Presence of self-interest in Lord of the Flies

By Priya Chetty on November 25, 2021

Character portrayal plays a crucial role in Golding’s “Lord of the Flies”; in order to bring out the theme of self-interest. The first mention needs to be made of the character named Jack who is the eldest in the group and whose actions throughout the novel are determined by the intention to accomplish selfish interests.

How the protagonist exhibits self-interest

All throughout the novel, it is seen that Jack has a desire to gain authority over others. As his desire stands above everything else for him, so Jack also resorts to cruel selfish acts to accomplish his evil goal of winning supremacy in the group (Ghaddab). Thus, the novel’s author Golding has instilled all the character traits that characterize an individual who is driven by sheer self-interest. On closer reading of the novel, the readers could thus find Jack as a boy who is narrow-minded, has intense material greed and is a power monger. All of which had remained subdued until now because he was under discipline in his school life. However, as he becomes independent and free from any supervision on the island so his basic instincts of being utterly selfish also got revealed. Thus, the very act of concentrating on hunting instead of working towards arranging for rescue for the entire group and breaking away from the order created by Ralph are instances used by the author to present the selfish self-interest of Jack (Alnajm).

Another character where selfish interest could be found is Roger. He was found to disobey orders given to him by Ralph to survive together, have fun together and work together to find rescue from the island. Rather, he loves hunting and in order to nurture his selfish nature, he joins Jack’s gang too. At a later part of the novel, it is also found that Roger brutalizes the littluns and also becomes the reason behind the murder of Piggy (Ghaddab).

Critical situations showing self-interest and quest for leadership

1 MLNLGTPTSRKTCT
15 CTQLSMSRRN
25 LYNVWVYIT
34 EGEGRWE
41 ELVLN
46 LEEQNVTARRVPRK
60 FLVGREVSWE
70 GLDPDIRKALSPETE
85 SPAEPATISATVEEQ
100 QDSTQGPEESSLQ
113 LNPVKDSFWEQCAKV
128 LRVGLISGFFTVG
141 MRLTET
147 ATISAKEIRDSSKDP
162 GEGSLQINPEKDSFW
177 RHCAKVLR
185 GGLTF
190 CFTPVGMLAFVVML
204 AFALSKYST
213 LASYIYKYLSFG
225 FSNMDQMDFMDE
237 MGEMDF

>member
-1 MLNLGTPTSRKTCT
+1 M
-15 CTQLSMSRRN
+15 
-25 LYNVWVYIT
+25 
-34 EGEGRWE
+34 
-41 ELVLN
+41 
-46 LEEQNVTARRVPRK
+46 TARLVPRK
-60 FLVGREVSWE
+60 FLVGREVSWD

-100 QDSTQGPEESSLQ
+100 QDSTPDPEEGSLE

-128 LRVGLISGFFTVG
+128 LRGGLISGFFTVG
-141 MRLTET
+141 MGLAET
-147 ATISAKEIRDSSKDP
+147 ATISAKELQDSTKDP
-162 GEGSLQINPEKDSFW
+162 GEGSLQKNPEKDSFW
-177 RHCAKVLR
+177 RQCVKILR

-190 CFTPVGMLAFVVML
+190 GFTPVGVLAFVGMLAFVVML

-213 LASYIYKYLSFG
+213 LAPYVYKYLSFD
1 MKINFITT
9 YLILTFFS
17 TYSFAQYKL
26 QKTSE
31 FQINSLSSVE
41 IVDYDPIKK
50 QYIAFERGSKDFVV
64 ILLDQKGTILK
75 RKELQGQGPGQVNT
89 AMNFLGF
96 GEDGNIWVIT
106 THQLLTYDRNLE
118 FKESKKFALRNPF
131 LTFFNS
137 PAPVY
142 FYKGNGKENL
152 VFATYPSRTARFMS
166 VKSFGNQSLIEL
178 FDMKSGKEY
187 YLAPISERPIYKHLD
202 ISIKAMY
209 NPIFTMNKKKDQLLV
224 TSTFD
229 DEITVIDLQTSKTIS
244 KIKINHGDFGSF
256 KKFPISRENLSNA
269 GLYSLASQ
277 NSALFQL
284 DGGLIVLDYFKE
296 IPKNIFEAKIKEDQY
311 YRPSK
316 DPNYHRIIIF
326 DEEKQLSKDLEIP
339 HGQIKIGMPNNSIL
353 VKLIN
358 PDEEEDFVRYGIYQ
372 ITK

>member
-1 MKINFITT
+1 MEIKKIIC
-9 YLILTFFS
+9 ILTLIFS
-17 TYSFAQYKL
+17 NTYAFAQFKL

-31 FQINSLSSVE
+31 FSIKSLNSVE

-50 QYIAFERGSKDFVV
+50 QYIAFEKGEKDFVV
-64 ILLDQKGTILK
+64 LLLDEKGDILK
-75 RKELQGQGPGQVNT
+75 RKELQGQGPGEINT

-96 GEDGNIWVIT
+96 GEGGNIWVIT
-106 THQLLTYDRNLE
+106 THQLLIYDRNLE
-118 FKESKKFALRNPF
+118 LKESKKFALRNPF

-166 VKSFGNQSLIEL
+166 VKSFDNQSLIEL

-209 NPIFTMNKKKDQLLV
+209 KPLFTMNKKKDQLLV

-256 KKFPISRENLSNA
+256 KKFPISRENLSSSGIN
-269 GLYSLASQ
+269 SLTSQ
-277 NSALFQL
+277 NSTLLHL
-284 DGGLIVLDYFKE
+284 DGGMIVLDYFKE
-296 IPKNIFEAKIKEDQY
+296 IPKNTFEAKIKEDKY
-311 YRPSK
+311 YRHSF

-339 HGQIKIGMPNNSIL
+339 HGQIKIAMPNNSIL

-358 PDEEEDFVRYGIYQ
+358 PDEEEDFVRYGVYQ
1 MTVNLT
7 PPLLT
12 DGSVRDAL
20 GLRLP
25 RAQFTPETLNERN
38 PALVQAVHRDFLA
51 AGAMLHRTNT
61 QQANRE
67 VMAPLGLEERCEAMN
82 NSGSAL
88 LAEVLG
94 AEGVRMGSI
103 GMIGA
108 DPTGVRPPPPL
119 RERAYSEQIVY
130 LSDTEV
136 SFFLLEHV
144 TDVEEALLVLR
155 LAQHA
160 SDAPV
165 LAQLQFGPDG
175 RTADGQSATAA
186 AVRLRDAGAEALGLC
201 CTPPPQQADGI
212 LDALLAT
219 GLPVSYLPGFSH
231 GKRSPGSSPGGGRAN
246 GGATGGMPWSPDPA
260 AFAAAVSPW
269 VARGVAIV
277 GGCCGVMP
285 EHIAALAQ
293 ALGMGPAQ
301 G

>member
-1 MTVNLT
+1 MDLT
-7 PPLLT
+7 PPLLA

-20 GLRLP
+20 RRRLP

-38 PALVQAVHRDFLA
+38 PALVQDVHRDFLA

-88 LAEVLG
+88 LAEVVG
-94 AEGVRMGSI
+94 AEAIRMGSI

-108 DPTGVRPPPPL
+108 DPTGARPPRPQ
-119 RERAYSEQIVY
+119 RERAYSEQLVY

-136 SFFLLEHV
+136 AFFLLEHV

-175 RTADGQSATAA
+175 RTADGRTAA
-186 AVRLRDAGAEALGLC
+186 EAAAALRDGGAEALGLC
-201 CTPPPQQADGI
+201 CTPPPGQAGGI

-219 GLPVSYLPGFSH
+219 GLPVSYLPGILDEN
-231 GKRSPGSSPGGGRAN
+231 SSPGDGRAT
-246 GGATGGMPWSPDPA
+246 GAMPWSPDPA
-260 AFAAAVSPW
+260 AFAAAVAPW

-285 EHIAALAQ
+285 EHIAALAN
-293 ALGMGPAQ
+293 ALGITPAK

Various situations depicted in the novel also represent the theme of self-interest. For instance, the imminent apocalypse of human emotions for the pursuit of self-interest among the boys has been depicted by Golding in the form of the barbarism of the boys who kill each other for the selfish desire to control the masses on the island and assume supremacy over others. Golding also uses the scene of an aerial battle that goes on in the backdrop when the boys get marooned on the island. This battle is also an example of the selfish interest of the stakeholders of the aerial battle who probably fight each other in order to accomplish their personal gains by winning over the opponent.

The recurrent strife of Jack and Ralph for obtaining ultimate leadership is also a situation based example that has been provided in the novel by Golding to represent the obsession for accomplishing self-interest. Other situational instances that the author uses to depict the theme of self-interest include the killing of the messianic character Simon who discovers that the beast dwells nowhere but within every human being as well as the rational light-giver of the group Piggy, who once lend his glasses to the group to start a fire and create a smoke signal that would rescue them all from the island (Chatterjee).

Clear symbolism used to depict self-interest